Mopar Speed The Weekly Newsletter of Team Mopar Tuesday, December 16, 2003 News Going That Extra Mile To Research, Develop & Prove New Powerplants - Mopar Leaps To The Top In Open Wheel Racing Mopar. The mention of the word alone has...
The Weekly Newsletter of Team Mopar Tuesday, December 16, 2003 News
Going That Extra Mile To Research, Develop & Prove New Powerplants - Mopar Leaps To The Top In Open Wheel Racing
Mopar. The mention of the word alone has generated vibes in motorsports and automobile inner circles for generations. Grandfathers have been handing down tales of the legendary Hemi® engine for as many years as speed and raw power have fascinated automobile enthusiasts.
With a decorated and colorful past in auto racing, it came as no surprise when Mopar reemerged as a force to reckon with on the racetrack. What did come as a surprise was the brand's leap into open-wheel racing dominance.
The 2003 racing season brought with it the promise of history-making possibilities. The early buzz was that Team Mopar was gunning to take the other open-wheel racing manufacturers by storm.
It didn't take long for speculation to become fact. The prowess of the Mopar 410-cubic-inch sprint car powerplant became the focal point for many as J.J. Yeley, Cory Kruseman, Jay Drake and Danny Lasoski were making waves in the USAC National Sprint Car Series and the O'Reilly World of Outlaws Series. In addition, Drake and Tracy Hines were flying high in the USAC National Midget and Silver Crown Series, while Dave Steele was busy schooling his USAC National Midget Series competitors.
When the dirt stopped flying and the smell of methanol lifted from the air, Team Mopar's Yeley had captured the USAC National Sprint Car Series championship, and Danny Lasoski finished second in WoO points during a season in which he authored sweeps of the season finale at The Dirt Track at Las Vegas Motor Speedway, the Harvest Classic, and a little event known as The Knoxville Nationals. Hines, Drake and Steele kept busy earning pole awards, heat race wins and feature events.
Team Mopar's drivers are each unique in personality and driving styles, but they share one common goal: they race to win, and do so often.
"The race drivers that compete under the Mopar banner are among the best in the business," said Kevin Miller, Senior Manager - Mopar Brand Excitement . "Their position of leadership in the motorsports industry goes hand in hand with Mopar's success in the sport. We are proud to sponsor these outstanding competitors."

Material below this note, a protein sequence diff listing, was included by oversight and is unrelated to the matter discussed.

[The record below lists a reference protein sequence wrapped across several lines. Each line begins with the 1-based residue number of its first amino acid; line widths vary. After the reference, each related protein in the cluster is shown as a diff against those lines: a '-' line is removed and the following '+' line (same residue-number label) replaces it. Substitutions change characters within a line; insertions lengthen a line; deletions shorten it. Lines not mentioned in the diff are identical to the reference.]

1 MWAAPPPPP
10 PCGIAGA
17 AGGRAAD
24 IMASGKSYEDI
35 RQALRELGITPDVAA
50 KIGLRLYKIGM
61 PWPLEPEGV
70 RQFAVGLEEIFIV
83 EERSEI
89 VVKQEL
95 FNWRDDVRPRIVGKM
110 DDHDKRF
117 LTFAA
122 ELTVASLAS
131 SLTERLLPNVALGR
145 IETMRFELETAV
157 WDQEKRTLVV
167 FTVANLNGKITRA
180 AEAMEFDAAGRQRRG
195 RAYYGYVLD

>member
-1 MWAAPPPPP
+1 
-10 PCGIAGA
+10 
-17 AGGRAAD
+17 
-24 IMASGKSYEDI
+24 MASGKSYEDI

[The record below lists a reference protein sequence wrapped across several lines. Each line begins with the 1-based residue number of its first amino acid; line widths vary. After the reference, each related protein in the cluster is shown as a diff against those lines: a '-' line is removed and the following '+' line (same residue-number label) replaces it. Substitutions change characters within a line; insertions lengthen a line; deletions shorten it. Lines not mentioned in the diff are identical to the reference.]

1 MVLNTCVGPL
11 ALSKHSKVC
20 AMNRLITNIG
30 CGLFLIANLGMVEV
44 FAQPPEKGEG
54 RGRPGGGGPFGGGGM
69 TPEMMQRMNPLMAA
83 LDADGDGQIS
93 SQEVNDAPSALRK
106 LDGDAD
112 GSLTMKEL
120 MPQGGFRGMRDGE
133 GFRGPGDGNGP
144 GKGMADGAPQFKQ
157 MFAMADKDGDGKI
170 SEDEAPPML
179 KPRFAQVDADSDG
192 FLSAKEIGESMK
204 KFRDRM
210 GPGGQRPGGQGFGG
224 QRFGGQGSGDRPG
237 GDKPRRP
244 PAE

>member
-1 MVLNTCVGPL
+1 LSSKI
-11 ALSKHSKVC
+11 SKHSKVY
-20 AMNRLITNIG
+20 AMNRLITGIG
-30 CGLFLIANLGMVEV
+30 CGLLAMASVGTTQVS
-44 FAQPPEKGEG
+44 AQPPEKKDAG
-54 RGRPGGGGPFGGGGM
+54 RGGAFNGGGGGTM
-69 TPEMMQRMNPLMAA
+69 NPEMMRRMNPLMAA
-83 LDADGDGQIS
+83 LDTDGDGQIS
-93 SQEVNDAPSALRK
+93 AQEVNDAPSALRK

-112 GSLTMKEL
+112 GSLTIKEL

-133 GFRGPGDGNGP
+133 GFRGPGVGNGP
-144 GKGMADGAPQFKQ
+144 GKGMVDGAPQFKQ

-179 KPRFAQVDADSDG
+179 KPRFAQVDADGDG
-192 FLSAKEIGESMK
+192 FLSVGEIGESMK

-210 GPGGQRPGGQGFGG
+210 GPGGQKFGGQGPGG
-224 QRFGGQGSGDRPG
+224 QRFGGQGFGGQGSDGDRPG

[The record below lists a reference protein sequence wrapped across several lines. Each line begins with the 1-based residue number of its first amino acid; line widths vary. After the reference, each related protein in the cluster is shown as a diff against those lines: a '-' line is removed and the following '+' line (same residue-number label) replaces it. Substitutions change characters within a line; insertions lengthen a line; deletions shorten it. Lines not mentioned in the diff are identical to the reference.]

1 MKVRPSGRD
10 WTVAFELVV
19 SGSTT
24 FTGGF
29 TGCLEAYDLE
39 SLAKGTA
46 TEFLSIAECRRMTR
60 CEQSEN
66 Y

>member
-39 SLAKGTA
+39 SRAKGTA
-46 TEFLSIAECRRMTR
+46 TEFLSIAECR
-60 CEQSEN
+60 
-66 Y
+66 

Mopar's dominance throughout 2003 came as a surprise to some, but for most it had simply been a matter of time. Whichever side of the fence competitors and fans were on, the message was clear. The brand meant business, and Mopar stepped up to the plate swinging for the fence. This was most obvious to winged and non-winged sprint car competitors, as they were left almost defenseless against the powerful Mopar engine.
While it was frustrating for the competition, the engine strength wasn't lost on USAC and World of Outlaws Series team owner Tony Stewart.
"I haven't heard the drivers talking about them [the engines,]" Stewart commented prior to the Mopar Million Sprint at Eldora. "While that might not be great for Mopar, because I'm sure they want the drivers talking about their engines, it's good for us. Because in racing, when a driver isn't talking about a certain topic, that means they're content with it and happy with it. So when the drivers aren't talking about the motors, that means they're content and very happy with the performance they're getting.
"The things they are talking about are all the other variables on their minds that they have concerns about. I know that they're both very happy with the power they're getting and they're very, very excited with the reliability. Like I said, they just don't talk about them - and that's a good thing."
As if garnering the reputation of "the car to beat" in open-wheel racing series nationwide didn't attract enough attention, the brand also left its mark on the sport through event sponsorship. Though the motorsports entity sponsored several reputable racing events during the 2003 season, Mopar found another niche in the motorsports arena by inking a deal that named the brand as the major sponsor of open-wheel racing's largest non-winged sprint car event in history. The Mopar Million Sprint at Eldora became reality on Sept. 19-20.
"We were happy to be able to support a sport which is a showcase for Mopar innovation and a platform for our authentic motorsports program," Miller said. "Sponsoring the Mopar Million [Sprint at Eldora] let fans and racers know of Mopar's leadership position in the sport of sprint car racing and our dedication to making Mopar the powerplant of the future."